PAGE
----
I once had a coworker come up to me with a concerned look on his face, and ask, “Are you ok? You’re grumpier than usual.” I said, “I actually wasn’t, but now I sure am!” This happened after I set what I thought was a polite, professional boundary – I had to do something, and he was repeatedly physically in my way each time, so I asked him if he could work around what I needed to do. Maybe I was grumpy, I don’t know, but… what a thing to say to someone.

    People don’t seem to react well to boundary setting, no matter how polite or impolite one is. That whole “Are you ok,” with the implied concern for one’s emotional well-being, seems passive-aggressive to me. There’s an implied criticism. I don’t know, people baffle me. I prefer cats lol.

    1. Chas*

      I had a coworker ask me if I was okay when I got a bit snappy at her after she interrupted me twice during an extremely busy day (supervisor had set last-minute deadline on a day when I already had stuff I needed to do, not coworkers fault, but I was clearly rushed and stressed)- and the first time she’d interrupted me it had been to ask me if I’d seen an email she sent me, which I’d already spent time during my shorter-than-usual lunchbreak answering. It took all my self-control not to tell her that no, I wasn’t okay, I had a coworker who would rather interrupt me than check her own effing emails!

  11. Eloise Feather*

    This behavior grinds my gears beyond belief. A part of me wants to turn to the person and ask, “I am fine; are you OK?” But that would be a no-no. I have been in this type of scenario and there is something so insulting about it as if the person asking the question is somehow in a position to be the guarantor of my happiness. No. I don’t need you to save me, thank you very much. Minding one’s own business is a luxury that so few people take advantage of.

    1. Zona the Great*

      It reminds me of an insecure boyfriend. “No, I’m not mad at you but you keep asking me that same question and it is starting to make me mad”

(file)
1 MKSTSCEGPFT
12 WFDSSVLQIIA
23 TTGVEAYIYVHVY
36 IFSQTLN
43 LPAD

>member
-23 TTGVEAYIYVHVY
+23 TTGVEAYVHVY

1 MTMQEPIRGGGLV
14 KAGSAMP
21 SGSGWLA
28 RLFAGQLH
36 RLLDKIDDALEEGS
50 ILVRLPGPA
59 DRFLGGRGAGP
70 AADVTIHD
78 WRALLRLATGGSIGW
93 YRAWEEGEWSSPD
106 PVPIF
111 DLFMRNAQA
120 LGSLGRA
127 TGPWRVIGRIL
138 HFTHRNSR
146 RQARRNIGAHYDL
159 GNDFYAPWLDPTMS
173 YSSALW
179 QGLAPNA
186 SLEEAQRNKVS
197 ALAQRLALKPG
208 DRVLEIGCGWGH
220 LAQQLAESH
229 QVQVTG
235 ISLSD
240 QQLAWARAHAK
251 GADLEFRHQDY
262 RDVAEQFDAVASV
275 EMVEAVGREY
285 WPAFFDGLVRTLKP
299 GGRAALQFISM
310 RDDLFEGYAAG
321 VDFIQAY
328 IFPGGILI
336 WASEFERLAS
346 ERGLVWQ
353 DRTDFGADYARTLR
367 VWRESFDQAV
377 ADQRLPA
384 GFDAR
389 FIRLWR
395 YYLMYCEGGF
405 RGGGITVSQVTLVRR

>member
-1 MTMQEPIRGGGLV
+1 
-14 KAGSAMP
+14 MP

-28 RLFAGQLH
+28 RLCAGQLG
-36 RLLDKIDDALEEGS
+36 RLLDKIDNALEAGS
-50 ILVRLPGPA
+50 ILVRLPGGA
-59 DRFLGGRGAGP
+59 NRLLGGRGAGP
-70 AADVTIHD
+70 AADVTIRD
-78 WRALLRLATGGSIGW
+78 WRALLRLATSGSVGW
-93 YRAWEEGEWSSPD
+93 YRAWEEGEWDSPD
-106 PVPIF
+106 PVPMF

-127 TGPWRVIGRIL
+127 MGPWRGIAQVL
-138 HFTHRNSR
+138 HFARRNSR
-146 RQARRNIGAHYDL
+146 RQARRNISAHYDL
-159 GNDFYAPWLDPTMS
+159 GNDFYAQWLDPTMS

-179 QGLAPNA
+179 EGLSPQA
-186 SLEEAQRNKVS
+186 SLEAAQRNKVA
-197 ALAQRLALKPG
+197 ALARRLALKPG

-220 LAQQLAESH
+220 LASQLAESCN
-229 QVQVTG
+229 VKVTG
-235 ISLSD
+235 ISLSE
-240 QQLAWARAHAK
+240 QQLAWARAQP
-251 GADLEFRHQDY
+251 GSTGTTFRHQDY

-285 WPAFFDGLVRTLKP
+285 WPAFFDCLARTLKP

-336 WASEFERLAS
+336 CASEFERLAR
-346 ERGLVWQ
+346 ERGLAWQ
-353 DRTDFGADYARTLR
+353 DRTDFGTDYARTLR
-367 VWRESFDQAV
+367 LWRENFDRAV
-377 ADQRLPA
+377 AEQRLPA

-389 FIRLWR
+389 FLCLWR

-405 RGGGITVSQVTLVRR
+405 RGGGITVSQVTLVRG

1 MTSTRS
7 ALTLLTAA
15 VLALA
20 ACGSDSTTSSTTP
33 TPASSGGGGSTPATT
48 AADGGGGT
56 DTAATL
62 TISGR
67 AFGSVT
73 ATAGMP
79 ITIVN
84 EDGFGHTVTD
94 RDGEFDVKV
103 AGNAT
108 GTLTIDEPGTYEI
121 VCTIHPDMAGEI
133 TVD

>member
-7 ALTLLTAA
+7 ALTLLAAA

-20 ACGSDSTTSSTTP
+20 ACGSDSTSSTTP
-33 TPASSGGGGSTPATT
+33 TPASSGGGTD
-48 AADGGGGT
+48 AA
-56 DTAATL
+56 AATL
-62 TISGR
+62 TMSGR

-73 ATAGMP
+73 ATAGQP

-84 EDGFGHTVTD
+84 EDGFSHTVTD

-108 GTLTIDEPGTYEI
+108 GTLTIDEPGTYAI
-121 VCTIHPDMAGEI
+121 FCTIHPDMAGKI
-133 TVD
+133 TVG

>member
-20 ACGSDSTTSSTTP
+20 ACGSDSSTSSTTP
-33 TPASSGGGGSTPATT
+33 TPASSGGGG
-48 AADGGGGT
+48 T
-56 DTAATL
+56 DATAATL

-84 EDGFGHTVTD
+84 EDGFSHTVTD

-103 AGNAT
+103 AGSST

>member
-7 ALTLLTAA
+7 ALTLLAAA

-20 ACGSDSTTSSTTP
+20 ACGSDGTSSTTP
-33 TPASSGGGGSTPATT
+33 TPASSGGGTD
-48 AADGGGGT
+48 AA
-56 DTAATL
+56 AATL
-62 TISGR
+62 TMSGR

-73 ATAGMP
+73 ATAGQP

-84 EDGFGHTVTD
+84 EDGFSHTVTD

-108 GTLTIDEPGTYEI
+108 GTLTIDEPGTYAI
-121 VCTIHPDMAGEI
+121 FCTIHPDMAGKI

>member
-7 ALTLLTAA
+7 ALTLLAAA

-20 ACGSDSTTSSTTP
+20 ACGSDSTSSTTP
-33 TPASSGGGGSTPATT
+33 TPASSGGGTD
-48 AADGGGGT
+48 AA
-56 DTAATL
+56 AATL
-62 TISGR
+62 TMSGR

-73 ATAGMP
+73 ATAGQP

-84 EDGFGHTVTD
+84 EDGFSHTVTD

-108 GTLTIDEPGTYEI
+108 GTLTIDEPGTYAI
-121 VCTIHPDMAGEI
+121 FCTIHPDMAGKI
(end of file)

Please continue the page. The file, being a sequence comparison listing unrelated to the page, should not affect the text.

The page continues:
2. Cmdrshprd*

      “as if the person asking the question is somehow in a position to be the guarantor of my happiness. No. I don’t need you to save me, thank you very much. Minding one’s own business is a luxury that so few people take advantage of.”

      Maybe generally this is true with strangers/coworkers, but I think to a certain extent, bosses, close friends/family have more standing/business to do something about it, if you are open to it. Not because they can guarantee or are responsible for your happiness, but because they care.

      In the work context maybe boss can help take some load of your plate, or something is going on they need to be aware of, etc… Friends/family might be able to help.

  12. KG*

    LW, based on the context of the two examples you provided, I’d recommend maybe reinterpreting “Are you ok?” from a check in on your emotional state to a check-in on whether you need any practical support from higher-up.

    In the first instance you didn’t just turn down the project, you told her you had “too much” on your plate. If my supervisor followed up on a statement like that with “are you ok?” I would assume that they were checking on exactly how much too much there was on my plate and if I needed any support in managing that/any higher-level intervention to move things around. Not even necessarily so I could do the project they had asked me to take on, but just so that there was no longer too much.

    1. Coco*

      I agree with this take. In the context of “I’m swamped and can’t take on this project”, it sounds like your manager was checking to see if you needed some support (Did you?)

        1. Annony*

          I agree. I also thought that she could have been checking in on workload/support for that workload but if so she was doing it badly.

    2. Casual Librarian*

      My interpretation of this is that it was a capacity/workload check in and not an emotional check in. This doesn’t work for the second scenario as much, but it’s so normal at my work to ask ‘are you OK’ and mean generally “is work going OK or is there anything I can do to help with work’ that it did not flag in my brain as a problem.

    3. English Teacher*

      I think I also read this a little more generously to the boss than a lot of people. OP’s response to the new project would be legitimate cause for a check-in, and in the second case, that line “The thing is, even if I am in a bad mood/not okay, I don’t really want to talk to her about it!” suggests that they were visibily struggling. If the second case happens again, maybe it would be worth attempting an honest answer? “I am okay; I’m a bit tired/frustrated with this project/ dealing with something personal, but I’m managing fine, thanks.”

    4. AisforA*

      This was my interpretation as well. Although I did JUST have a conversation with someone on my team who told me she had too much on her plate and was working seven days per week to get all of her work done. That conversation was a little more in-depth… “are you doing okay, because this amount of time you’re putting into work is too much. Let’s talk about what we can take off of your plate to help you normalize your work week.”